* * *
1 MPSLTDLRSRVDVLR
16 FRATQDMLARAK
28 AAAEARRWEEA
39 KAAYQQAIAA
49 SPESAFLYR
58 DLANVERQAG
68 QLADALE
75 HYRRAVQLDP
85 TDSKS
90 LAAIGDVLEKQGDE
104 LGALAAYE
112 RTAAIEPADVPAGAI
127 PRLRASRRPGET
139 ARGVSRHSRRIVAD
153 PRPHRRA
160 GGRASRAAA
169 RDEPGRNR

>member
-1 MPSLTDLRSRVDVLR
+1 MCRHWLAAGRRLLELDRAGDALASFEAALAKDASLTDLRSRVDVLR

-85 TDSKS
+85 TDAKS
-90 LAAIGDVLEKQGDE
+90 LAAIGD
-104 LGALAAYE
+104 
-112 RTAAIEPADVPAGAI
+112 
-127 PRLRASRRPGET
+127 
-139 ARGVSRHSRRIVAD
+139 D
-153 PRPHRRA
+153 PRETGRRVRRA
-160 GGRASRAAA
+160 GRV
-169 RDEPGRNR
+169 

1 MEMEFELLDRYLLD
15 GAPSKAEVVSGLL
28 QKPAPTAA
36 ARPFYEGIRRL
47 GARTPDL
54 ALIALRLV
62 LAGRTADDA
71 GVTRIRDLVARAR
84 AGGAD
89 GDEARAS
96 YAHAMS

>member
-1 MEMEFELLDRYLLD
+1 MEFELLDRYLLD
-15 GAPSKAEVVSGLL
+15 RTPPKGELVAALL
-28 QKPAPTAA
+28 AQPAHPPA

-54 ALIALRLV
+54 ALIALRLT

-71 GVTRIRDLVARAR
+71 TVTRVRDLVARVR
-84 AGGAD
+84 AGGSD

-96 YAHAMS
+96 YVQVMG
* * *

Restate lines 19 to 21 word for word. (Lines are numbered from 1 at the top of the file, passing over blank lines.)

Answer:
-1 MPSLTDLRSRVDVLR
+1 MCRHWLAAGRRLLELDRAGDALASFEAALAKDASLTDLRSRVDVLR

-85 TDSKS